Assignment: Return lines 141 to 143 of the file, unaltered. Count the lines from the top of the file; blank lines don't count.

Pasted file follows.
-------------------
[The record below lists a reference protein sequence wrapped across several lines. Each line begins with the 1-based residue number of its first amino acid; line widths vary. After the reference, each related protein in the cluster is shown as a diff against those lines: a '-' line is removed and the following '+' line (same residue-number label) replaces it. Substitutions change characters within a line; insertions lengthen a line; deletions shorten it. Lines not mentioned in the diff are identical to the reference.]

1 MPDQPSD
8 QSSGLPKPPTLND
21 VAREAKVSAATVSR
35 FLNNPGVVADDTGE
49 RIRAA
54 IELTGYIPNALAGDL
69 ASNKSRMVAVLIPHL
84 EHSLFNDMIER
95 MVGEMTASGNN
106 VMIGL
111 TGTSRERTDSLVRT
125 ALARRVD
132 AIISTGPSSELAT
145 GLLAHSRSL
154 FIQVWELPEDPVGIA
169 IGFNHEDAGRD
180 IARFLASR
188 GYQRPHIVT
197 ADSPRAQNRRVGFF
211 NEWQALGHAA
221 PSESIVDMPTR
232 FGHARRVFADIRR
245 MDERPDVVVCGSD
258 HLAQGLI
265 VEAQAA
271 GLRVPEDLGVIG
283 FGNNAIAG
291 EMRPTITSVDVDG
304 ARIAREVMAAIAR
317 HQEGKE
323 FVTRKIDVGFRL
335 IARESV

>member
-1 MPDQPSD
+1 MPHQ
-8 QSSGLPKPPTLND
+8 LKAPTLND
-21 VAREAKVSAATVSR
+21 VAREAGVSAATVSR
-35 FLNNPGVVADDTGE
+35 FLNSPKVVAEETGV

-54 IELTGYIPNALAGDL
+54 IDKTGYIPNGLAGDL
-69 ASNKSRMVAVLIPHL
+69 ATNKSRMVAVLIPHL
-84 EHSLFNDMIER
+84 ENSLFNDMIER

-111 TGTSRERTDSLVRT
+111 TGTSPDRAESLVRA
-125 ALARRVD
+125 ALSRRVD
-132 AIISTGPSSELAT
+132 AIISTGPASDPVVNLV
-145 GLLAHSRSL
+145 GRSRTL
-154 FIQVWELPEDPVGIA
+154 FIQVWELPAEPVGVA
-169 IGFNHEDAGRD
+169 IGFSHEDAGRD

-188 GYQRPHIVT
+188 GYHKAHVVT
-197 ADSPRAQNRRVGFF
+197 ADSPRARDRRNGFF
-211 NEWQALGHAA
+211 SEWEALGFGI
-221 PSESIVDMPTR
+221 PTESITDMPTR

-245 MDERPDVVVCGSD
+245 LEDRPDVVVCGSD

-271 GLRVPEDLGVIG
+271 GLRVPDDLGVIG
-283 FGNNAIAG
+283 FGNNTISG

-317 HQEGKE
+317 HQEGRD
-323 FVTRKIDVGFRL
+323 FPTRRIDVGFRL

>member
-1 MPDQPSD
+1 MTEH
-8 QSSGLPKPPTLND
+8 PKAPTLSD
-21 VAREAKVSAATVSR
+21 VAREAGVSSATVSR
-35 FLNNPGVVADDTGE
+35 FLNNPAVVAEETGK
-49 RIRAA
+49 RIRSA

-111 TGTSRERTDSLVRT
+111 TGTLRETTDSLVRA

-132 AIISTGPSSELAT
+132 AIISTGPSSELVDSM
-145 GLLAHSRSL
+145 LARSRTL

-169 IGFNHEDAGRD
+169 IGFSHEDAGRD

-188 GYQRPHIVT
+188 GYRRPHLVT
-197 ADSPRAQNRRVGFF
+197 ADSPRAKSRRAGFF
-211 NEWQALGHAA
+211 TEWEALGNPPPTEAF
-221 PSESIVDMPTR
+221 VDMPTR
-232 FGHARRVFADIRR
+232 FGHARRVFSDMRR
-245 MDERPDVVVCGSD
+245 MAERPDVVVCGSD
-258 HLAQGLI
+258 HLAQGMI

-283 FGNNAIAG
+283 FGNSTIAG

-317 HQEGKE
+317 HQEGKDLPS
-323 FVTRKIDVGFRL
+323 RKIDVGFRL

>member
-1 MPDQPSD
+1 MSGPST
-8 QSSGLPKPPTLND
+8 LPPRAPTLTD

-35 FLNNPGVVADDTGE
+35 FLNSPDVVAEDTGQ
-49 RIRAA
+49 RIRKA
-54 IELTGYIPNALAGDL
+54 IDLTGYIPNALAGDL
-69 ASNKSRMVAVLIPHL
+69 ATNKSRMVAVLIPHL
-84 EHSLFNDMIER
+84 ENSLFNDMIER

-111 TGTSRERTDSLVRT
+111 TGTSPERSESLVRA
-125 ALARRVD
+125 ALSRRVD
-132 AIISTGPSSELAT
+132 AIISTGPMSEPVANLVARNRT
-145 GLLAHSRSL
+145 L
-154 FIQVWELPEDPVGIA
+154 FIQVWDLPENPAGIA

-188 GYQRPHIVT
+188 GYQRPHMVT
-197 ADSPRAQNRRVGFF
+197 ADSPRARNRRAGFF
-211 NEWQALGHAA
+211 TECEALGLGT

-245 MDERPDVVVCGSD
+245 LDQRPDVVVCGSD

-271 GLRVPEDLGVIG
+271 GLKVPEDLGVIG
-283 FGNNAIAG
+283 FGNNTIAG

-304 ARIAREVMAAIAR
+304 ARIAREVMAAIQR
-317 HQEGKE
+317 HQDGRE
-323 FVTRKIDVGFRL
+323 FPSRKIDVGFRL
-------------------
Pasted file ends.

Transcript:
-154 FIQVWELPEDPVGIA
+154 FIQVWDLPENPAGIA

-188 GYQRPHIVT